Asthma therapy costs 56 billion dollars each year and over 8% of Americans, especially African Americans, American Indians, and Native Hawaiians, have asthmatic conditions. About 1.25 million Americans with severe asthma do not respond to the existing medications which are mainly providing symptomatic relief and fail to address the underlying pathogenic pathways. Therefore, new therapies targeting crucial pathways involved in asthma progression are urgently needed to effectively treat severe asthma and improve the quality of life for people with severe asthma. The long-term goal is to understand the impact of novel receptor guided delivery of siRNA using nanocarriers for targeting crucial pathways involved in asthma and to develop novel treatment strategies for severe asthma. STAT6 (signal transducer and activator of transcription 6) is an essential transcription factor in asthma progression via T helper 2 (Th2) cells, B cells, and airway epithelial cells. Currently, no STAT6 inhibitors are approved by the FDA, and the use of preclinical STAT6 inhibitors has been limited due to poor efficacy. The major limitations of translating naked siRNA to the clinical use are in vivo degradation and poor cell penetration. Targeted multimodal nanocarriers hold great promise for siRNA delivery; however, the potential of such modalities for asthma treatment are underexplored. The objective of this application is to develop receptor guided STAT6 siRNA nanocarriers using targeting peptide and bio- inspired polymeric materials capable of inhibiting STAT6 mediated responses in the Th2, B, and airway epithelial cells to enhance the anti-asthmatic efficacy with minimal side?effects. The central hypothesis of the proposed research is that that the IL4R? guided delivery of STAT6 siRNA loaded bio-inspired nanocarriers will deliver siRNA simultaneously to the cells at different locations involved in severe asthma in a targeted fashion, thereby effectively attenuating asthma. The delivery of STAT6 siRNA via the targeted nanocarrier is expected to target underlying key elements involved in asthma, achieve specific silencing and thereby improve the management of severe asthma.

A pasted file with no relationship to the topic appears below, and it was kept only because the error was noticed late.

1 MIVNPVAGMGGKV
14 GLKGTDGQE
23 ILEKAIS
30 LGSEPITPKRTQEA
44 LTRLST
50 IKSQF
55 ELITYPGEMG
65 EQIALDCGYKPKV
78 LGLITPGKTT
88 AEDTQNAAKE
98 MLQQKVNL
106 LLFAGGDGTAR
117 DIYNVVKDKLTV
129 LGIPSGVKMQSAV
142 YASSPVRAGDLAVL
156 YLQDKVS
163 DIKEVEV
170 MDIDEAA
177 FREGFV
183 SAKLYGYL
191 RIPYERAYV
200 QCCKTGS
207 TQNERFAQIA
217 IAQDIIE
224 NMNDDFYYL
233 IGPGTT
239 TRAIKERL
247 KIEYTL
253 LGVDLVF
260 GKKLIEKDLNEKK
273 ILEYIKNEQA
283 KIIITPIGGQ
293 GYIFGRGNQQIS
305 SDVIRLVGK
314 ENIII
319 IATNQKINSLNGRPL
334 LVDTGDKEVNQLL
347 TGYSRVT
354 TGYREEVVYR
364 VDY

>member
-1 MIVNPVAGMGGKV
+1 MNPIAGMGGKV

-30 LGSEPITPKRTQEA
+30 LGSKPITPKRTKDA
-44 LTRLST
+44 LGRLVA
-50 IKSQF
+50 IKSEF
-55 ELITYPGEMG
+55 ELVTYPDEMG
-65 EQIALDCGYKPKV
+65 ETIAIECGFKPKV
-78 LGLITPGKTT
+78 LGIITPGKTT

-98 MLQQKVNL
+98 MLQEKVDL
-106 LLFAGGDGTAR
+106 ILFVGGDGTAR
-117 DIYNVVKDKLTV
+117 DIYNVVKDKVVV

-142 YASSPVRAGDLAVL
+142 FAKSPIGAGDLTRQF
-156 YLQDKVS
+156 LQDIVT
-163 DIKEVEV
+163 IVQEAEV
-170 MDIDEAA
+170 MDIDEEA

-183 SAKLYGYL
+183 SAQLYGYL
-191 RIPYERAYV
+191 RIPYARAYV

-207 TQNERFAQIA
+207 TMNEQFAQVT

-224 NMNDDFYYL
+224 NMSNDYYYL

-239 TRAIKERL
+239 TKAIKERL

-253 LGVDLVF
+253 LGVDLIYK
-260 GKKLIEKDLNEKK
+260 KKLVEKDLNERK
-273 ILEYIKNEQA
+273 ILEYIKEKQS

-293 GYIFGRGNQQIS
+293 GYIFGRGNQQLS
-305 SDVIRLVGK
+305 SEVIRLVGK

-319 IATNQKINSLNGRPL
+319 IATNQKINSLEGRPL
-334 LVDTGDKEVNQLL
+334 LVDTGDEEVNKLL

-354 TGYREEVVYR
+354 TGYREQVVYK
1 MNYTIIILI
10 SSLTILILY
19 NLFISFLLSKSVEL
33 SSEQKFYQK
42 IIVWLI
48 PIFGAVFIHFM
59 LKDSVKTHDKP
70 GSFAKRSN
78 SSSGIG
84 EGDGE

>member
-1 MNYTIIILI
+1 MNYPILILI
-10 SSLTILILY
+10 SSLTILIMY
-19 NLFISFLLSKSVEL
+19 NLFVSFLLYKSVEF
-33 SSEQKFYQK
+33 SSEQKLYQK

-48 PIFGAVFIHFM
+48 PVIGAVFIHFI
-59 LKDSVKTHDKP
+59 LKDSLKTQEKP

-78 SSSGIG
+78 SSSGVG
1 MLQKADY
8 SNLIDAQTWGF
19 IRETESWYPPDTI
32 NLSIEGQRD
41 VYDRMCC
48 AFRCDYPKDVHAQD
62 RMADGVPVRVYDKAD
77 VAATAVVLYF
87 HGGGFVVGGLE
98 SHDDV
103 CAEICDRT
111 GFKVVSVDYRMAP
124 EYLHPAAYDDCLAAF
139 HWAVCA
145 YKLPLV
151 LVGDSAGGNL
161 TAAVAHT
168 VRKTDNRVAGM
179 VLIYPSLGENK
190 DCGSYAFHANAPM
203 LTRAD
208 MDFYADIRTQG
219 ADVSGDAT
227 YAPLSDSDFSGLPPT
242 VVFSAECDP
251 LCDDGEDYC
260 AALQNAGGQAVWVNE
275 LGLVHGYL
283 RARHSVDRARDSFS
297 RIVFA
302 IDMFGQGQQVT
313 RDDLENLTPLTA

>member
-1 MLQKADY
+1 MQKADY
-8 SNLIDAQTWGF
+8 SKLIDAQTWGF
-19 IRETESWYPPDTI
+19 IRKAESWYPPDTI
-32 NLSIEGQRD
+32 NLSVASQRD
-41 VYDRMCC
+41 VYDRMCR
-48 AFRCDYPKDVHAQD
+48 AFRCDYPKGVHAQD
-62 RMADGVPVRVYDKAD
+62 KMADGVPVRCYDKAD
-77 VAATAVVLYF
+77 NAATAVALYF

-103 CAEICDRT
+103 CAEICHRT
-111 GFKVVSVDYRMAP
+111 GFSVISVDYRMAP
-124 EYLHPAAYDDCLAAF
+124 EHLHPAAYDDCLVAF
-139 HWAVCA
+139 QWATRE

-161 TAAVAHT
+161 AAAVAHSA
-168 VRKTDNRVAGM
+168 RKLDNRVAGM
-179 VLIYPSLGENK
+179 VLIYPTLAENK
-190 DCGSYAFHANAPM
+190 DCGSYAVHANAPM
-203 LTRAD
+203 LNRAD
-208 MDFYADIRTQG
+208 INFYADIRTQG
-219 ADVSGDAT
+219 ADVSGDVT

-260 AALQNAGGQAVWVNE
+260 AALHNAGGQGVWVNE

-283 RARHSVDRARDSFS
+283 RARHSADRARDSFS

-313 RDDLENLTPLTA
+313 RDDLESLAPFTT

In aim #1, we will investigate the receptor guided targeted STAT6 siRNA loaded nanocarriers on established primary human and murine cells.
In aim #2, we will first study the maximum tolerable dose followed by plasma kinetics and biodistribution of the targeted nanocarriers. Furthermore, we will test the dose-dependent efficacy of nanocarriers in an acute asthma model. This innovative strategy has great potential for the treatment of severe asthma and is expected to have a significant impact on asthma management. This will pave the way for targeted delivery of not only STAT6 siRNA but also for other anti- inflammatory agents. Through this highly meritorious project, we will train the next-generation of undergraduate and graduate students.
Current asthma health care, especially for severe asthma is suboptimal and this devastating disease remains poorly controlled with some of the patient not responding to available therapies. Both morbidity and mortality in adults and children suffering from severe asthma are significant. The proposed research is relevant to public health because the knowledge gained from this work will provide significant advancements in the field of translational asthma therapy research and deliver a novel approach and methodology to treat severe asthma. These studies will be the first in a series of steps that will lead to the development of targeted therapies for the treatment of severe asthma. The targeted nanocarriers will be rigorously validated for the anti-asthmatic effect in biologically relevant in vitro and in vivo models of severe asthma. Thus, the proposed research is relevant to the NIH's mission that strives to provide significant advances in the Nation's capacity to improve human health.